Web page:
Mentor Graphics is an EDA [Electronic Design Automation] company, which means that the core of the business is supplying [software] tools to facilitate the development [design, implementation and deployment] of electronic systems. Traditionally, this meant hardware design. But, over the last 20 years, there has been an enormous escalation in the use of microprocessors and microcontrollers and embedded software is now a key part of the design process.
Mentor was far sighted and invested early in this technology, acquiring Microtec Research in 1996, which established the core of the Embedded Software Division, now known as Mentor Embedded. Numerous other acquisitions followed: Accelerated Technology, EPI, Next Device and, most recently, Embedded Alley. I am sure there will be more. The key question is: how is this working out? …
For many years, the potential synergy between the software and hardware disciplines really did not come together. Although there were many initiatives and exciting product developments, I still found myself surrounded by hardware design specialists, who understood little about software and many who cared even less.
This was not Mentor management’s fault; it was much more a reflection on the market. Although the mainstream EDA products were sold to the same companies as embedded software products, most of those companies had quite separate hardware and software design teams. There are stories of meetings where our people would endeavor to bring together clients’ teams. They would witness the exchange of business cards, as these guys from the two teams did not know one another, even though they worked for the same company.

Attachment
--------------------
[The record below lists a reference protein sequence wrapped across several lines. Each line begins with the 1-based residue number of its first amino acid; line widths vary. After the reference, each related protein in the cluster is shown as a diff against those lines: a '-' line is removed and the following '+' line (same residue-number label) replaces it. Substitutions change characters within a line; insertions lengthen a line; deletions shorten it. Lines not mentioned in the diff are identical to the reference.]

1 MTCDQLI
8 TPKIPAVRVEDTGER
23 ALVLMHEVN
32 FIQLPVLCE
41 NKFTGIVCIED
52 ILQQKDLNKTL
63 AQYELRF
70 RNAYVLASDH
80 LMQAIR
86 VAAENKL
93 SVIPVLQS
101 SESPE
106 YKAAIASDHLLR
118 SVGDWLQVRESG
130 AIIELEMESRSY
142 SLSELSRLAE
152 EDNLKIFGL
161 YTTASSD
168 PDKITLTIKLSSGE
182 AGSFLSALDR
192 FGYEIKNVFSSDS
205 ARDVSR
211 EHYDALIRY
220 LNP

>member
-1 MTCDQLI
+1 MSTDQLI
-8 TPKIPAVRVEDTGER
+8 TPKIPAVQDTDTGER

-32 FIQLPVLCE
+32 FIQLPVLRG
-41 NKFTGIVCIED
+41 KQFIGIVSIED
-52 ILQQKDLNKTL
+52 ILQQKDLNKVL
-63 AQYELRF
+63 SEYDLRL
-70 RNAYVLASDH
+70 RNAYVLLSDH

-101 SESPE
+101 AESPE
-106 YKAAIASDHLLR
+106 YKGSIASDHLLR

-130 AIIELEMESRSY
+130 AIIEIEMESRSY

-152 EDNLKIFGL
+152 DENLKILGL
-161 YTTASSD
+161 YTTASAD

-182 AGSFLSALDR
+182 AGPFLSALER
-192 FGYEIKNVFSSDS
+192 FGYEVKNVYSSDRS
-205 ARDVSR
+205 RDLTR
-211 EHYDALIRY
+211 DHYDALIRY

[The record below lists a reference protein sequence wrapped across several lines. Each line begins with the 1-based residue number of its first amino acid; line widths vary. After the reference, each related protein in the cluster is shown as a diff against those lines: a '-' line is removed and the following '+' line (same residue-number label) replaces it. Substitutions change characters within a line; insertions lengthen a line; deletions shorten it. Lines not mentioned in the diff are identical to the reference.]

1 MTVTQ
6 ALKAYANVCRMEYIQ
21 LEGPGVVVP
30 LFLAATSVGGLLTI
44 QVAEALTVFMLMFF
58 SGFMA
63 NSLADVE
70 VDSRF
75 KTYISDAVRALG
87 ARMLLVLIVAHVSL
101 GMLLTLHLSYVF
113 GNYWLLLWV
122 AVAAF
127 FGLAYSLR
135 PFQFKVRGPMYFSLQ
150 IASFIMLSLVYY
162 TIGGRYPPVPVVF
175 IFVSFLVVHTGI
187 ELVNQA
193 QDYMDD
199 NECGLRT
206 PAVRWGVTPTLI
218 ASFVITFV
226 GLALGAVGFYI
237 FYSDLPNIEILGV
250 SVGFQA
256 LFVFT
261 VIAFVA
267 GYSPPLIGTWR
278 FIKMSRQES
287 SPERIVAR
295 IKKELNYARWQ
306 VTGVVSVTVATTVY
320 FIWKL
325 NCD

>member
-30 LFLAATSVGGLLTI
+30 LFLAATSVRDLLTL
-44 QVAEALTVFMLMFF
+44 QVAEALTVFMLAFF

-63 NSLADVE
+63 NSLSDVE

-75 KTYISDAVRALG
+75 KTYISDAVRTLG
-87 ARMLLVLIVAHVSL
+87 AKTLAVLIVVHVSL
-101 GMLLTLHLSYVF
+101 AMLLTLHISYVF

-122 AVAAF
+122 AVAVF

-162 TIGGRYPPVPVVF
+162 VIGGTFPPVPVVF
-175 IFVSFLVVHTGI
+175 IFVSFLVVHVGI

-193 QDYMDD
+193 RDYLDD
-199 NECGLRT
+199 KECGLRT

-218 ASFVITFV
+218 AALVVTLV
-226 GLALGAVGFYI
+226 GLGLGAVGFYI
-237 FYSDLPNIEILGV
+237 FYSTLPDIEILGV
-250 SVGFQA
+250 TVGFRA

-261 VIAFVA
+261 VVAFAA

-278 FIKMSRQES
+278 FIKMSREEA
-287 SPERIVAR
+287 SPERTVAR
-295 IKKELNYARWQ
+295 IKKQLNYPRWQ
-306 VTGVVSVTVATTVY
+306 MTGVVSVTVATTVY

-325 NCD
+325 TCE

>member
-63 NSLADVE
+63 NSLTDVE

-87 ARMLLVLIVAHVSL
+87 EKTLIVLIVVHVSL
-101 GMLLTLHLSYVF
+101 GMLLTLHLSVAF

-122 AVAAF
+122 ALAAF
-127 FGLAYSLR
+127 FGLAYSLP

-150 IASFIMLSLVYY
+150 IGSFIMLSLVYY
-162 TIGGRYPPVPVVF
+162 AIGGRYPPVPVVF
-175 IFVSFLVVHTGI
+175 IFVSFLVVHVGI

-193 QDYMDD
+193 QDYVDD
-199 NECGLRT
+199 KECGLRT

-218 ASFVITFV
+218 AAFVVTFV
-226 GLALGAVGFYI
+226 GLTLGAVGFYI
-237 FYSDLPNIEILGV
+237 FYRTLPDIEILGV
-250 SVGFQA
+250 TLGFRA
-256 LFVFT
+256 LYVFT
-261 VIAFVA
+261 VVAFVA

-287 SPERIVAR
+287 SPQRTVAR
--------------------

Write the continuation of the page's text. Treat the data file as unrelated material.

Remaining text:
I began to wonder whether it would ever be different. But, over the last couple of years, change has begun to occur. Throughout Mentor Graphics, from the top down, I perceive a growing understanding in the value of embedded software. Recently announced relationships with semiconductor companies, like Freescale, only make really sense when looking at the bigger picture.
Last week, I observed this New World at first hand. Mentor runs a program of events, in various locations around the world, called EDA Tech Forums. These are multi-stream events where Mentor shows off technology and products to customers and prospects. Over the years, we have experimented with including embedded software sessions, with little success. This year, we added a stream and it really worked. I was presenting at the UK event and had a very respectable size audience, with plenty of interest and questions. One guy mentioned that he was not sure whether to attend one of my presentations or a couple of the EDA sessions. This is not a dilemma that I have heard expressed before. He made the right choice.
It seems odd, in the light of such clear trends, that the other key EDA companies have not followed Mentor’s lead. That might well be set to change. By a useful coincidence, while writing this blog, my attention was drawn to this article, which seems to indicate that my views are far from isolated.